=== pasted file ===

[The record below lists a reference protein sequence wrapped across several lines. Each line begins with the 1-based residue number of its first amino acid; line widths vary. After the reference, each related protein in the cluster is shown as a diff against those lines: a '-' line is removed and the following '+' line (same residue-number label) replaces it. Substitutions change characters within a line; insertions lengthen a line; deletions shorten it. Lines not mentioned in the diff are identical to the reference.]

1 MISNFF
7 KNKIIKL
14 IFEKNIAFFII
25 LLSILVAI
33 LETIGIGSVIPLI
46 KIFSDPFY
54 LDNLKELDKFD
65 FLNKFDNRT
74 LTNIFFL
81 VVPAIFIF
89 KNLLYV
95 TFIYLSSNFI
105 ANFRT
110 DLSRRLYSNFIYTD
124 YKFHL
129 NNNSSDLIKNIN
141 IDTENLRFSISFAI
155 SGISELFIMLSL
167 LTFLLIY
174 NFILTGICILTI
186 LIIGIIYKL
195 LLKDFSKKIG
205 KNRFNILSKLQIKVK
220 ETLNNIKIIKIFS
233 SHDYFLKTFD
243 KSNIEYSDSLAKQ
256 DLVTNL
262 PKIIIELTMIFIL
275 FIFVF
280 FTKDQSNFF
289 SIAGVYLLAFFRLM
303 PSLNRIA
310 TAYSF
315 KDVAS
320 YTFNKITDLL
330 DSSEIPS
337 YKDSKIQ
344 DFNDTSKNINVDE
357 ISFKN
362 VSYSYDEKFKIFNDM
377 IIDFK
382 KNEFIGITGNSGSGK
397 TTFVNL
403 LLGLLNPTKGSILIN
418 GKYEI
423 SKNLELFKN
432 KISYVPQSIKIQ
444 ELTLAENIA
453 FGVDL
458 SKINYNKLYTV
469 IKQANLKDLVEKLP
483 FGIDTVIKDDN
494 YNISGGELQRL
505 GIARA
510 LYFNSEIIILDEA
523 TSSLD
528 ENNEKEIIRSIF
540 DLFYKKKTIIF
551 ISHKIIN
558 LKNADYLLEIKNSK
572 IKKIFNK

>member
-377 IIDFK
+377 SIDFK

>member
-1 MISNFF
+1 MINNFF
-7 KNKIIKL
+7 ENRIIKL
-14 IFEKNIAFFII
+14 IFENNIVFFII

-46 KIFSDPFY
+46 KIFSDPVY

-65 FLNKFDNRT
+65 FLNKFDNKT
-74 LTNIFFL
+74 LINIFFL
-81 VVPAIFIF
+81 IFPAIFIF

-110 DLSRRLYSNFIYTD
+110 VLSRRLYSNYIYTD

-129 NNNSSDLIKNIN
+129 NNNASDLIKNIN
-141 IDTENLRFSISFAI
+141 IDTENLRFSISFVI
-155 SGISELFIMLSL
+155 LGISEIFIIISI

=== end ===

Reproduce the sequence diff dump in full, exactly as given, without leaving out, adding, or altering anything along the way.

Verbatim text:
[The record below lists a reference protein sequence wrapped across several lines. Each line begins with the 1-based residue number of its first amino acid; line widths vary. After the reference, each related protein in the cluster is shown as a diff against those lines: a '-' line is removed and the following '+' line (same residue-number label) replaces it. Substitutions change characters within a line; insertions lengthen a line; deletions shorten it. Lines not mentioned in the diff are identical to the reference.]

1 MISNFF
7 KNKIIKL
14 IFEKNIAFFII
25 LLSILVAI
33 LETIGIGSVIPLI
46 KIFSDPFY
54 LDNLKELDKFD
65 FLNKFDNRT
74 LTNIFFL
81 VVPAIFIF
89 KNLLYV
95 TFIYLSSNFI
105 ANFRT
110 DLSRRLYSNFIYTD
124 YKFHL
129 NNNSSDLIKNIN
141 IDTENLRFSISFAI
155 SGISELFIMLSL
167 LTFLLIY
174 NFILTGICILTI
186 LIIGIIYKL
195 LLKDFSKKIG
205 KNRFNILSKLQIKVK
220 ETLNNIKIIKIFS
233 SHDYFLKTFD
243 KSNIEYSDSLAKQ
256 DLVTNL
262 PKIIIELTMIFIL
275 FIFVF
280 FTKDQSNFF
289 SIAGVYLLAFFRLM
303 PSLNRIA
310 TAYSF
315 KDVAS
320 YTFNKITDLL
330 DSSEIPS
337 YKDSKIQ
344 DFNDTSKNINVDE
357 ISFKN
362 VSYSYDEKFKIFNDM
377 IIDFK
382 KNEFIGITGNSGSGK
397 TTFVNL
403 LLGLLNPTKGSILIN
418 GKYEI
423 SKNLELFKN
432 KISYVPQSIKIQ
444 ELTLAENIA
453 FGVDL
458 SKINYNKLYTV
469 IKQANLKDLVEKLP
483 FGIDTVIKDDN
494 YNISGGELQRL
505 GIARA
510 LYFNSEIIILDEA
523 TSSLD
528 ENNEKEIIRSIF
540 DLFYKKKTIIF
551 ISHKIIN
558 LKNADYLLEIKNSK
572 IKKIFNK

>member
-377 IIDFK
+377 SIDFK

>member
-1 MISNFF
+1 MINNFF
-7 KNKIIKL
+7 ENRIIKL
-14 IFEKNIAFFII
+14 IFENNIVFFII

-46 KIFSDPFY
+46 KIFSDPVY

-65 FLNKFDNRT
+65 FLNKFDNKT
-74 LTNIFFL
+74 LINIFFL
-81 VVPAIFIF
+81 IFPAIFIF

-110 DLSRRLYSNFIYTD
+110 VLSRRLYSNYIYTD

-129 NNNSSDLIKNIN
+129 NNNASDLIKNIN
-141 IDTENLRFSISFAI
+141 IDTENLRFSISFVI
-155 SGISELFIMLSL
+155 LGISEIFIIISI